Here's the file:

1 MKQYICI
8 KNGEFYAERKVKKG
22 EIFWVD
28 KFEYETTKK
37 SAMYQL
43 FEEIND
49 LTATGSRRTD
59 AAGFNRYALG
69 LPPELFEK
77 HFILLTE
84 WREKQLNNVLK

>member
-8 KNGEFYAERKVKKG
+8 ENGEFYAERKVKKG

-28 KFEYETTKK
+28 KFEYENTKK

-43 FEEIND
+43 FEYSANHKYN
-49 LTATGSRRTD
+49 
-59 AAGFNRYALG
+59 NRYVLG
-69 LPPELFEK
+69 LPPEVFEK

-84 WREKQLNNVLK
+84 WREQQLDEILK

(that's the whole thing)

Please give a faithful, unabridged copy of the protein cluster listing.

1 MKQYICI
8 KNGEFYAERKVKKG
22 EIFWVD
28 KFEYETTKK
37 SAMYQL
43 FEEIND
49 LTATGSRRTD
59 AAGFNRYALG
69 LPPELFEK
77 HFILLTE
84 WREKQLNNVLK

>member
-8 KNGEFYAERKVKKG
+8 ENGEFYAERKVKKG

-28 KFEYETTKK
+28 KFEYENTKK

-43 FEEIND
+43 FEYSANHKYN
-49 LTATGSRRTD
+49 
-59 AAGFNRYALG
+59 NRYVLG
-69 LPPELFEK
+69 LPPEVFEK

-84 WREKQLNNVLK
+84 WREQQLDEILK